Binance doesn’t allow contact with its review team, CZ explains. This is to prevent undue influence and to minimise the chances of bribery.

After all, the review team is only human – presumably. It’s impossible to say with them being kept in isolation.

5. Stop sending CZ your whitepapers.

Nothing good can come of reaching out to Zhao directly. He says he’s not involved in the listings process, so he couldn’t help even if he wanted. The corollary is that he probably can’t blacklist your project either, but you really don’t want to put that to the test.

“Don’t shill your coin in my tweets. It doesn’t work. I am inclined to apply a penalty for people/coins doing it, but I am not involved in the listing process, so I can’t even do that,” he says.

Also, “Don’t send me your white paper. I don’t do initial reviews.”

6. Update your project progress.

Update your project progress on Binance Info.

Projects that are being readily updated and worked on will be more likely to proceed in the ongoing process of achieving a Binance listing.

7. (Don’t) mind the scammers.

Don’t expect an immediate response, unless it’s in the form of a suspicious email with a suspicious attachment.

Phishers are casting their nets around Binance applicants.

“The current fashion is email spoofing. I assume more advanced methods will come later. Find a way to verify they are indeed from Binance, especially before you make a payment for listing fees,” CZ advises.

8. Be good/don’t be bad.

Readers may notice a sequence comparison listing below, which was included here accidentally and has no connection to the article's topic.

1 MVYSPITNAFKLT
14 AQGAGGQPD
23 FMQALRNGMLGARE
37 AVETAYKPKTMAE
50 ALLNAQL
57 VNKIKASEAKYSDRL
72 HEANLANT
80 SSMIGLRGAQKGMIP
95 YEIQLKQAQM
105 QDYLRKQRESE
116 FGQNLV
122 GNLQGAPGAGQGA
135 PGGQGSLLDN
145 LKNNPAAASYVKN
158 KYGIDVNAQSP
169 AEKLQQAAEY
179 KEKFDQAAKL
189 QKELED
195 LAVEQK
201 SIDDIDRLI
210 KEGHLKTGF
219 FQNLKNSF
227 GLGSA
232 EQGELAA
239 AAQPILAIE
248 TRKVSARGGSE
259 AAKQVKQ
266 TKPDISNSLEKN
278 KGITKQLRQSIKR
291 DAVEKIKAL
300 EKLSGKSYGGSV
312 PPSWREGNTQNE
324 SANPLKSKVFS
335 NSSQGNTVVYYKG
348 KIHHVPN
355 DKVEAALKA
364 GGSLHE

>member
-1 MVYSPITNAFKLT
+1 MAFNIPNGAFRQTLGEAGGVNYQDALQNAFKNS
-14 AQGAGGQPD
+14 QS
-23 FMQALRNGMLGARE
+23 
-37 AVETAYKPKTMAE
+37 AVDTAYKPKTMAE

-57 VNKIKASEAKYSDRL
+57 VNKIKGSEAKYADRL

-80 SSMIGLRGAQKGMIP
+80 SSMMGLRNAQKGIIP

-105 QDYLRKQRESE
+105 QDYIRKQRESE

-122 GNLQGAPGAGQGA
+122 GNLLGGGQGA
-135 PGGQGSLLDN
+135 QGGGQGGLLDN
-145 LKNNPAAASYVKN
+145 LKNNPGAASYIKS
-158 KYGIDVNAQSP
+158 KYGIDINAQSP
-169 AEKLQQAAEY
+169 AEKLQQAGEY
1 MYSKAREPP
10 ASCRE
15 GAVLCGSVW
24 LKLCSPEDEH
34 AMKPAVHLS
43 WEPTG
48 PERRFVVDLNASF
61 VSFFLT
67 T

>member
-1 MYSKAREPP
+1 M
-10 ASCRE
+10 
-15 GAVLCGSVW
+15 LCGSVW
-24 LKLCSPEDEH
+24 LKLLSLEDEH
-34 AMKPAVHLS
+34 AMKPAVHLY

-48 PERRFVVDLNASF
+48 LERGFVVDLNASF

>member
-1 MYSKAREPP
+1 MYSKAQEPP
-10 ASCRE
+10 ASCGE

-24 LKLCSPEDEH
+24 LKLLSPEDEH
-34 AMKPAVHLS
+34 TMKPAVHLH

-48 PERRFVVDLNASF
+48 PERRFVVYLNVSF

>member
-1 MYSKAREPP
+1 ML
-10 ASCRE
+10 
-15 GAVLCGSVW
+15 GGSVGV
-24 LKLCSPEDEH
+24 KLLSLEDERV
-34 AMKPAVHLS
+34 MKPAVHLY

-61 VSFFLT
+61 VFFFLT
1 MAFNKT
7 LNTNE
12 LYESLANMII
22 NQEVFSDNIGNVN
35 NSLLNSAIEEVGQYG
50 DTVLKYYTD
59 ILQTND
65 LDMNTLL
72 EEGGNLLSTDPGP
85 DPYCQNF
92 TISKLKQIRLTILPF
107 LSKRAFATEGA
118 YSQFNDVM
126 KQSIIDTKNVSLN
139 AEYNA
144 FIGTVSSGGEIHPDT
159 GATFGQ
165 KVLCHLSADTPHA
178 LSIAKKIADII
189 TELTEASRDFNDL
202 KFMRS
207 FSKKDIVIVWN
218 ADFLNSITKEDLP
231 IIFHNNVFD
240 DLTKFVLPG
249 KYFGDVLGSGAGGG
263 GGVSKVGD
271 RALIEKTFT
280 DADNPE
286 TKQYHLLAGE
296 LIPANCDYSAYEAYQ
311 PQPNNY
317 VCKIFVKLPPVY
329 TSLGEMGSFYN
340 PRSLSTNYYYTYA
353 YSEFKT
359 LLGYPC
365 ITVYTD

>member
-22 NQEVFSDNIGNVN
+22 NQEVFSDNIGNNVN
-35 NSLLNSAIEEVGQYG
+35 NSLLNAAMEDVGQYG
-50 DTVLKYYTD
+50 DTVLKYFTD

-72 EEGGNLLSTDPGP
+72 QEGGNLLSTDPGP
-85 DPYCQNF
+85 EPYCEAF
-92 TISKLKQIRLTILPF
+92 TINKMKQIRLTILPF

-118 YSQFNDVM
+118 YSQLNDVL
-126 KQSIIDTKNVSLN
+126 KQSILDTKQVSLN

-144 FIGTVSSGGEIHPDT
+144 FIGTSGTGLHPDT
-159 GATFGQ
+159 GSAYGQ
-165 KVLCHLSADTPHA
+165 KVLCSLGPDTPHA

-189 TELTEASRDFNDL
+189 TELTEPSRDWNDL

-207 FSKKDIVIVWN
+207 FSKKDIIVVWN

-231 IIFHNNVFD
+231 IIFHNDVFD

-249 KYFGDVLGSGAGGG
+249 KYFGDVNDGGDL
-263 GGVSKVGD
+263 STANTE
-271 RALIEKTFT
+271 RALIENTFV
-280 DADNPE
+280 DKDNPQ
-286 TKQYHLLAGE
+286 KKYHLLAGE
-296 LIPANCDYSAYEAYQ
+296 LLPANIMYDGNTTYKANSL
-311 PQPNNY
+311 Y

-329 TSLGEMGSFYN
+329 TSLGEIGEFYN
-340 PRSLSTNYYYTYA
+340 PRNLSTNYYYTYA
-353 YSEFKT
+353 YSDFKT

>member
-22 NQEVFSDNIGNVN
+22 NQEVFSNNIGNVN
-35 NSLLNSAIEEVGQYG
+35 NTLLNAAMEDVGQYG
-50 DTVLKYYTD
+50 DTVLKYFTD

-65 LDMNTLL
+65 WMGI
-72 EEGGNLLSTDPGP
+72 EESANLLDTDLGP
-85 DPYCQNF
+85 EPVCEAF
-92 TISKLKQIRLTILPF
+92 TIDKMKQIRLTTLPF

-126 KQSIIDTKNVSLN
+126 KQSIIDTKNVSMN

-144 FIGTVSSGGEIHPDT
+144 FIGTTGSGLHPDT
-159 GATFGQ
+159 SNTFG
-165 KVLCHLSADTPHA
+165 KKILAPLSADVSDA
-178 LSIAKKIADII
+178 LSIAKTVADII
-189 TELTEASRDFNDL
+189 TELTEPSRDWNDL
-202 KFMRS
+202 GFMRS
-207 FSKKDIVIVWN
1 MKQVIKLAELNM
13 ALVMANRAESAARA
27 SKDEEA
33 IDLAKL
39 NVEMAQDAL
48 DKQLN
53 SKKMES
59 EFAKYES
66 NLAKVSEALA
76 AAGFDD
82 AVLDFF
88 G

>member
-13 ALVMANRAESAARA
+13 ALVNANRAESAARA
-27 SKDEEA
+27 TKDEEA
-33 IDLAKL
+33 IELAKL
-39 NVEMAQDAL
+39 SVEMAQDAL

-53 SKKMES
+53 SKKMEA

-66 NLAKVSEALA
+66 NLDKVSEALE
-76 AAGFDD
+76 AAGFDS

A coin is more likely to be listed if it’s a high-quality project, and if its team exhibits some high-quality behaviour.

CZ names the following factors:

  • ICO size. A gluttonous ICO might help cover the listing fee, but it won’t do much for your public image.
  • Don’t be a jerk. “The communication process is part of the evaluation. If a project team acts lazy, overly cunning, arrogant, or just outright unprofessional, we take that into consideration. We evaluate how the team handles difficult situations, even if it is just within their own community.” Save all that drama for after you get the listing.
  • Be high quality. A proven team, a useful product and a large user base are what make a high-quality project, CZ says. When in doubt, focus on adoption.
  • Don’t be a cult. There’s a fine line between having a loyal user base and running a cult. That line might be crossed when the users are more interested in attacking other projects than marketing their own.
9. There’s a BNB express lane.

Priority is given to the projects which have supported Binance’s own BNB cryptocurrency.

“We remember people who help us,” CZ says.

These are projects which incorporated BNB into their ecosystem, raised BNB for their ICO and held onto it or have been a promoter and supporter of Binance in their community.

10. Choose your own listing fees.

There are often listing fees. The simplest interpretation of these is that they’re just a payment for a service rendered – a coin wants a listing and Binance wants money. Much like how Bitcoin Private developers thought their $1 million in bitcoin would just buy a Binance listing before one of the developers ran off with the treasury.